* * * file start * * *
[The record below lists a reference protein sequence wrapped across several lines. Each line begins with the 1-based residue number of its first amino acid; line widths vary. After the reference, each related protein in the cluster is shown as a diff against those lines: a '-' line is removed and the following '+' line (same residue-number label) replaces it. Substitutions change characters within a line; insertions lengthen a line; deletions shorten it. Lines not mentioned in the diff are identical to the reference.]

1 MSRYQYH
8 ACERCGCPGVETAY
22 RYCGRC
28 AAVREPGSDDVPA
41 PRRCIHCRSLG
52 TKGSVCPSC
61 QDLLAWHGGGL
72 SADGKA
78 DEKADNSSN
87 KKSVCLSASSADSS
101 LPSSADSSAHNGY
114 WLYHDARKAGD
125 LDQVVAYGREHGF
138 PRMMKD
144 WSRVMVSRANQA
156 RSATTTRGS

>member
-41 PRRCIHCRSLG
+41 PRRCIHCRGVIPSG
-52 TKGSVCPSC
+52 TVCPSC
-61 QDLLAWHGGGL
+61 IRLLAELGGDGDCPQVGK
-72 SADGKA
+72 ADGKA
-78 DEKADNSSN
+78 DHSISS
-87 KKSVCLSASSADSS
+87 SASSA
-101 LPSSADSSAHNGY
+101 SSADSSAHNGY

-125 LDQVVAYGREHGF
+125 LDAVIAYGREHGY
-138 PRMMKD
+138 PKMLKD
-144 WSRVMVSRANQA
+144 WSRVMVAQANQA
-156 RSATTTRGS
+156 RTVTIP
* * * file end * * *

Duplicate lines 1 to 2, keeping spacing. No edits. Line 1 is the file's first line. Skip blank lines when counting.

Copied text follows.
[The record below lists a reference protein sequence wrapped across several lines. Each line begins with the 1-based residue number of its first amino acid; line widths vary. After the reference, each related protein in the cluster is shown as a diff against those lines: a '-' line is removed and the following '+' line (same residue-number label) replaces it. Substitutions change characters within a line; insertions lengthen a line; deletions shorten it. Lines not mentioned in the diff are identical to the reference.]

1 MSRYQYH